“Hepatomegaly” or inflamed liver is an abnormality consisting of enlargement of the organ in question. This condition could represent liver disease, congestive heart failure, or cancer.
The liver is one of the largest organs of the human body, which is compared to the shape of a soccer ball and is located in the upper right part of the abdomen. However, its dimension may change with respect to age, sex and body proportions.
When the liver is inflamed, there may be no symptoms other than enlargement. However, there may be discomfort such as abdominal pain, tiredness, nausea, vomiting, yellowing of the skin and whites of the eyes.
Causes of inflamed liver
his disease can be interpreted as the first sign or response of a more serious condition within our organism, and the causes of the growth in the organ can be liver diseases such as:
- Hepatitis caused by a virus, including hepatitis A, B and C, or caused by infectious mononucleosis.
- Non-alcoholic fatty liver disease.
- Alcoholic fatty liver disease.
- The accumulation of abnormal proteins in the liver (amyloidosis).
- A genetic disorder that causes copper to accumulate in the liver (Wilson’s disease).
- A disorder that causes iron accumulation in the liver (hemachromatosis).
- The accumulation of fatty substances in the liver (Gaucher disease).
- Fluid-filled sacs in the liver (liver cysts).
- Non-cancerous liver tumors, including hemangiomas and adenomas.
- Obstruction of the gallbladder or bile ducts.
- Toxic hepatitis.
It may also be a first sign of cancer that begins elsewhere in the body and spreads to the liver, leukemia, liver cancer or lymphoma. In turn, it may represent heart or blood vessel problems related to a blockage of the veins draining the liver (Budd-Chiari syndrome), heart failure or inflammation of the tissue surrounding the heart (pericarditis).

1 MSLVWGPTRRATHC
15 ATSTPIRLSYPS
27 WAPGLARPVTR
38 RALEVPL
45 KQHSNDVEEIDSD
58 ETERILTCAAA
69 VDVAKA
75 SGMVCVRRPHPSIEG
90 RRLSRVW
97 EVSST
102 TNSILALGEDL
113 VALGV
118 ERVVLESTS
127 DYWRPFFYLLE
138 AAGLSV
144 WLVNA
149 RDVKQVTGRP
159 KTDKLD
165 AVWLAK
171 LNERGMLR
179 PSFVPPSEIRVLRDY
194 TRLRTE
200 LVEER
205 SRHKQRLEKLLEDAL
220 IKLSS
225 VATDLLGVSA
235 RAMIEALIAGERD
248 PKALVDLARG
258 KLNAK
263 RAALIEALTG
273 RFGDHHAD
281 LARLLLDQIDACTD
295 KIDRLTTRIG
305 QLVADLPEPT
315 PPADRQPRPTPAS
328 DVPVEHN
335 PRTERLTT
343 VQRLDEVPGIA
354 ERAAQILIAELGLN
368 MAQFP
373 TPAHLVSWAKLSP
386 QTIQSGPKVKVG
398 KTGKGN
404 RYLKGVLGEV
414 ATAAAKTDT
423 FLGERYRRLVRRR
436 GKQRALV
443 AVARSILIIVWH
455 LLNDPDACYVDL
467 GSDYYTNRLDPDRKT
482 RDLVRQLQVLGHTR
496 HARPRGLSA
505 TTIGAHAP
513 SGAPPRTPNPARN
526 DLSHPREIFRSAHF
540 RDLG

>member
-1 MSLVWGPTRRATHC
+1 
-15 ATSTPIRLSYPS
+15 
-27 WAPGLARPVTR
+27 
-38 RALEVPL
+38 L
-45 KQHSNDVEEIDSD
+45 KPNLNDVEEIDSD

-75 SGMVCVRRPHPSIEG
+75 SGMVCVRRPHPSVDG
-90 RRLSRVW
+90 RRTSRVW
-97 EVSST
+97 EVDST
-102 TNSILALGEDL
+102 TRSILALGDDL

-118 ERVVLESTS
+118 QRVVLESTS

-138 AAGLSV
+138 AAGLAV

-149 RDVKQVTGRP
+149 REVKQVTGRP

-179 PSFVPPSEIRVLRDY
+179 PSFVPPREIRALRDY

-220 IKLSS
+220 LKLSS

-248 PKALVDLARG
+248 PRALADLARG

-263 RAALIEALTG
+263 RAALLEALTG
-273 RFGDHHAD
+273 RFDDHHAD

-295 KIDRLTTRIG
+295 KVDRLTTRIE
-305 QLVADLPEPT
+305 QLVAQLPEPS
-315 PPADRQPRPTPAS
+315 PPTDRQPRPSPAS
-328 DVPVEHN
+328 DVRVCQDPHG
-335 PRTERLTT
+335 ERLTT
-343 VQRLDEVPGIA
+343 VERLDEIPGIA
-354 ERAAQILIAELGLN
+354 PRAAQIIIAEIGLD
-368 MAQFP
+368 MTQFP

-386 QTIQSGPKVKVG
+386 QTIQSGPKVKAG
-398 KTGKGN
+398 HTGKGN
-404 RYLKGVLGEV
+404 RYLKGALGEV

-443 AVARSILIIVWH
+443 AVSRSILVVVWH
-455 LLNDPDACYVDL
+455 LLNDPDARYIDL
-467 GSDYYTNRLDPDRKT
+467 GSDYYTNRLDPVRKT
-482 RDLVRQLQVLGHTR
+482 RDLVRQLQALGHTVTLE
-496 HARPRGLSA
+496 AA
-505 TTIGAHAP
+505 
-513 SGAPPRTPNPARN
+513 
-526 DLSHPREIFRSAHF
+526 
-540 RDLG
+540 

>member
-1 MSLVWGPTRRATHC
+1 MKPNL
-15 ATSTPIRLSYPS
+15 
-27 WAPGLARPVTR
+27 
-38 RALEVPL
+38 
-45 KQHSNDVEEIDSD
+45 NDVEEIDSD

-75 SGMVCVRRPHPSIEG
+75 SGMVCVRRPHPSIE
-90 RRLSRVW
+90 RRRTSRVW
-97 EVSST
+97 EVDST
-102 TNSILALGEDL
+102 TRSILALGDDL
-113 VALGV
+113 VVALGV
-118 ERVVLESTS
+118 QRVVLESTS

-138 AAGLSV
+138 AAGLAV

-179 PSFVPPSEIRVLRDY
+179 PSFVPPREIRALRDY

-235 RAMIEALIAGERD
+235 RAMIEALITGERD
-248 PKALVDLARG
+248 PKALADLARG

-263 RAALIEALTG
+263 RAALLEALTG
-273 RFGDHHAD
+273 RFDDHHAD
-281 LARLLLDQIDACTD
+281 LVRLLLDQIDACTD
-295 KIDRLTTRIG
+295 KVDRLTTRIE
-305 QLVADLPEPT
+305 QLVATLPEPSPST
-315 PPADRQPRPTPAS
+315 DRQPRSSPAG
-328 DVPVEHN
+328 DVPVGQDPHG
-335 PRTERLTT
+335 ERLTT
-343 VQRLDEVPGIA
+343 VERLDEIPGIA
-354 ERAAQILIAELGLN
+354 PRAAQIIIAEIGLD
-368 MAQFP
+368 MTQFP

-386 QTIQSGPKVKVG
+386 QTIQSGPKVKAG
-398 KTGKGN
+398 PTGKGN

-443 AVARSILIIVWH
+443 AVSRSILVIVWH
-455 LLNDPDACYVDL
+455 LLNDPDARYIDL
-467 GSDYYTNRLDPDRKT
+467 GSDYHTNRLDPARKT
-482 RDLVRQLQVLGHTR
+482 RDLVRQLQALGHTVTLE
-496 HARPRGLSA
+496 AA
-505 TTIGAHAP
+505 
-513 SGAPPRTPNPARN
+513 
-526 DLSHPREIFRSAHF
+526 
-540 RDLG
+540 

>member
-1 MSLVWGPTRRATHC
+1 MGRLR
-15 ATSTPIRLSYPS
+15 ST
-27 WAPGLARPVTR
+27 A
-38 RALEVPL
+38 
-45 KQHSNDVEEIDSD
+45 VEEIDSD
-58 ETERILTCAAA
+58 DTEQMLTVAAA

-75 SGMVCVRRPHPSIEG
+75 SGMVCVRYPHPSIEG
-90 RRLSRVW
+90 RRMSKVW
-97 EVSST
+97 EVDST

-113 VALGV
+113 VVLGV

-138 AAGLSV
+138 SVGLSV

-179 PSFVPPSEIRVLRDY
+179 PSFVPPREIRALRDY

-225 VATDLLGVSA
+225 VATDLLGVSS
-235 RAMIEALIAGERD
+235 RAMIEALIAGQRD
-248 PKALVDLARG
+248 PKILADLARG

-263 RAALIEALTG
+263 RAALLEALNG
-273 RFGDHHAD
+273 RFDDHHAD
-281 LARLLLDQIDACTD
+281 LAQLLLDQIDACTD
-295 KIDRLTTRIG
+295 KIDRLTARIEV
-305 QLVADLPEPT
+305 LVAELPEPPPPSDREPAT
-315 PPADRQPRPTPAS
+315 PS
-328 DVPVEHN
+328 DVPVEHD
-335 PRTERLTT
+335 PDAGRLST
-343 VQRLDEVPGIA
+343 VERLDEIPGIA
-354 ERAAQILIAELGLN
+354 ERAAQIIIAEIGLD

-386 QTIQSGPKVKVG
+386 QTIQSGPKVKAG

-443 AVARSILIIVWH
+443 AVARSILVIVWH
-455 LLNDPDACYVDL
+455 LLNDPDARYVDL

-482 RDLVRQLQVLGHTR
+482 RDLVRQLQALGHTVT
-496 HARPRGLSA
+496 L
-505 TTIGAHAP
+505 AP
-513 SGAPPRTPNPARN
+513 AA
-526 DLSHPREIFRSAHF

What causes an “hepatomegaly”?
It is common for the liver to become enlarged if liver disease is present. Factors that can increase the risk of liver problems include the following:
- Excessive alcohol consumption: Drinking alcohol in large quantities can be harmful to the liver.
- Excessive doses of medications, vitamins or supplements: taking higher than recommended doses of vitamins, supplements or over-the-counter or prescription medications may increase the risk of liver damage.
According to the Mayoclinic website, an overdose of acetaminophen is the most common cause of acute liver failure in the United States. In addition to being a component in over-the-counter pain relievers such as Tylenol, it is found in more than 600 medications, both over-the-counter and prescription.
- Herbal supplements: some supplements, such as black cohosh, ma huang and valerian, may increase the risk of liver damage.
- Infections: infectious, viral, bacterial or parasitic diseases may increase the risk of liver damage.
- Hepatitis viruses: Hepatitis A, B and C can cause liver complications.
- Poor eating habits: being overweight increases your risk of liver disease, as does eating unhealthy foods that contain large amounts of sugar or fat.
How to prevent liver diseases?
Although liver diseases can be generated by a considerable number of situations, the good news is that they can be prevented if we are not talking about a major complication.
Maintaining a healthy diet, drinking alcohol in moderation, following the indications when taking vitamins and medications, limiting contact with chemical substances such as insecticides, maintaining a healthy and appropriate weight, avoiding smoking and taking supplements under medical indications are the best recommendations to avoid problems with an inflamed liver and to keep this important organ in good condition.